Posted on September 4, 2017
The workplace is far from the perfect place anyone would wish it to be. But it does not have to be a toxic environment that will burn you out if left unchecked. While other people’s behaviors are not something you can control, how you choose to react and deal with work-related challenges can help you cope with the ups and downs of your job. Here are some of the things you can do to reduce stress at work.
1. Know the rules and policies to manage expectations and to have a clear understanding of your role. Understanding the rules allow can help you avoid making unreasonable expectations on others.
2. How do you empower someone? Encourage feedback regardless of your role. Whether you are a manager or a new hire, be open to feedback and learn to manage criticisms well. Build a reputation that makes it easier for others to be more open about sharing their feedback to you.
3. Set an example. Follow the rules and adhere to the standards set by the company or business. Make yourself accountable and be available to clarify any questions others may have regarding workplace expectations and the responsibilities their job entails.
4. Avoid making unrealistic expectations. You have to find the balance between your workplace expectations and bringing out the best from you and others you are working with. Know your and your co-workers’ strengths and weaknesses to make it easier to identify the right people for specific tasks. SEt expectations that match everyone’s skills and potential.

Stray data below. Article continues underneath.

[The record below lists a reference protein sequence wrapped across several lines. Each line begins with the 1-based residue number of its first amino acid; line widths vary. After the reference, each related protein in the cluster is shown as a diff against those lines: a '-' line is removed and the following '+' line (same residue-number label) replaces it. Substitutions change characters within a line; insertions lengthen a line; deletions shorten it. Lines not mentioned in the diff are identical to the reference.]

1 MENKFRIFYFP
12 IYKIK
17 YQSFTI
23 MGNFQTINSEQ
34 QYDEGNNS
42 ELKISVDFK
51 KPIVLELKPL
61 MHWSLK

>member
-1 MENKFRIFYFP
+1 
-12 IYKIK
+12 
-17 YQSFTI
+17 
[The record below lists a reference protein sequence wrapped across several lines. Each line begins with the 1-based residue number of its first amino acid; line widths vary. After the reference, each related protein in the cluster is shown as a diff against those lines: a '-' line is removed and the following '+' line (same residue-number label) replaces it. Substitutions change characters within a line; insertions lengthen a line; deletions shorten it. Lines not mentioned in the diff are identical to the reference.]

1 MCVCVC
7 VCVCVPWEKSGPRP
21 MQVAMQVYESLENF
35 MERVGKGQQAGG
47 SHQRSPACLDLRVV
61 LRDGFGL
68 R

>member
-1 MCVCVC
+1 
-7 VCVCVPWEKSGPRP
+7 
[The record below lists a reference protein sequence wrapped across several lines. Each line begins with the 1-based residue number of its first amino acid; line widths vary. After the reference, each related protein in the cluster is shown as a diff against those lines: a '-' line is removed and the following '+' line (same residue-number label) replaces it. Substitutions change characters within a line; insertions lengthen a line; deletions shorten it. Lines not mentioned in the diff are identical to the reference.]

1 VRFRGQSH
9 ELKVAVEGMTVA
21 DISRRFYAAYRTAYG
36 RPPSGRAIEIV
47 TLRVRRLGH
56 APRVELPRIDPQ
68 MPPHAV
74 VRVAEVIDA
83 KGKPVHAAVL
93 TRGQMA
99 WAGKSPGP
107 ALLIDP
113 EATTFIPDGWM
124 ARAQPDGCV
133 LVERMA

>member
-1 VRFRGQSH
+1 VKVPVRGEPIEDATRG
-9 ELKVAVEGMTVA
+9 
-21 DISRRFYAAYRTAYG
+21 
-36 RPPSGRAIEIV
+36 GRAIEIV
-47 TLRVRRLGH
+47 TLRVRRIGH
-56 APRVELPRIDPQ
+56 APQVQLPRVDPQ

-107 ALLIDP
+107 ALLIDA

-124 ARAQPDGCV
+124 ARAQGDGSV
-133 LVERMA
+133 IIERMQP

Updated on November 15, 2016
Volunteering in the community is a worthwhile way to spend some of your time. But not many get the chance to get involved for varied reasons. A busy schedule is often on top of the list of things that prevent people from contributing their time for the community. If you are thinking of doing whatever you can to help with certain causes or projects in your area, now is always a good time to explore volunteer work. Here are some of the top reasons why volunteering may be good for you and why you should make time to do it.
1. Build relationships with people in your community. Volunteering is a great way to meet new people or reconnect with those you rarely get in touch with in your neighborhood. It provides opportunities to work with diverse types of people and develop better understanding of each others’ interests and quirks.
2. Pick up new skills. A volunteer position is a good training ground to upgrade or learn new skills. You can look up for volunteer services that either match your skills or related to something that you would learn to boost your list of professional qualifications. With so many volunteer groups needing a helping hand, you can find a place where you can do something meaningful while brushing up your skills.
3. Boost mood and overall wellbeing. One of the benefits of volunteering is the sense of fulfillment you get from it. It also increases your self-confidence as you work with people and tasks that you may initially be unfamiliar with. Knowing that you are doing something relevant for the community can put a spring to your step. Volunteering is also a great way to defeat depression. So the next time you feel the blues, head out and volunteer to do something worthwhile.
4. Widens your perspective. It is easy to get mired with your own concerns and have a more limited view of things within your immediate environment. Volunteering helps you see things you could miss while living your usual busy life. It allows you to see the struggles of others who need help, which could put your own problems in perspective.
5. Life lessons learned. Volunteering provides real experiences that you rarely learn from reading or in the hours you spent earning a diploma. Your unique experiences, the people you meet, the work you get to do and everything that unfolds each time you give a part of yourself through volunteering can give you life lessons that would add to your happiness and fulfillment in life.